Greitens’ private impeachment attorneys will not receive state compensation

JEFFERSON CITY, Mo. — Missouri taxpayers won’t actually be on the hook for more than $150,000 in legal fees for two attorneys hired solely for potential impeachment proceedings.

On June 14, 2018, the Missouri Office of Administration declined to pay Ross Garber and Edward Greim. Sarah Steelman, head of the Office of Administration, sent the two attorneys identical letters denying them state compensation for legal services they provided to then-Governor Eric Greitens.

The two attorneys said they were hired by Greitens to represent the governor’s office in its official capacity. Greitens also had attorneys representing him in his personal capacity.

In letter to Steelman earlier in the week, Rep. Jay Barnes that “taxpayer defense of elected official subject to impeachment proceedings was expressly and soundly rejected by the Framer of the 1945 Missouri Constitution.”

“It appears that the primary beneficiary of the legal services that your firm rendered was the former governor individually and that the services were not ‘necessary for the efficient conduct’ of the Governor’s Office,” Steelman said.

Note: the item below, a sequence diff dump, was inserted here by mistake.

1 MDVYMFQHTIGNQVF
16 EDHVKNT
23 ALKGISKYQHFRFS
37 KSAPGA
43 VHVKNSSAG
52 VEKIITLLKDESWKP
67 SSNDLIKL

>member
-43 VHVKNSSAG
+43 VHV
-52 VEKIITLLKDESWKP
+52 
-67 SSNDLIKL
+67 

Steelman also wrote that the governor’s office “at most received incidental benefits” from the lawyers’ services.

The Office of Administration denied $118,067 of invoices from Greim of the Kansas City-based Graves Garrett law firm and $64,097 of invoices from Ross Garber at the Connecticut-based Shipman & Goodwin law firm.

“It would be ludicrous to claim that somehow the person who happens to hold the office — or happens to be in office at the time — has to actually personally pay for the office’s production (of records) to the committee,” Greim said in a phone interview from London, where he was vacationing.

Garber told the Kansas City Star he assumed the office made a “preliminary decision since it lacks any basis in or reasoning in fact or law” and his firm was considering all legal options.

The legality of the Office of the Governor hiring the two attorneys has been a source of controversy for weeks with Attorney General Josh Hawley stating the two were hired illegally.

Hawley said that the Attorney General’s Office needs to approval outside counsel for the Governor’s Office and they did not do so in this case.

Barnes, who chaired the committee investigating Greitens, urged Steelman earlier this week to deny payment to the two attorneys for several reasons, one of which was that the contract was invalid.

State Auditor Nicole Galloway has been very vocal in her belief that Garber and Greim were improperly hired and the state should be on the hook for serves they provided to Greitens personally.

“As Auditor, it is my duty to protect Missourians and their tax dollars. I’m glad the administration addressed the concerns I first brought forward in May. Taxpayer dollars should not be wasted by paying for Eric Greitens’ private attorneys,” Galloway said.

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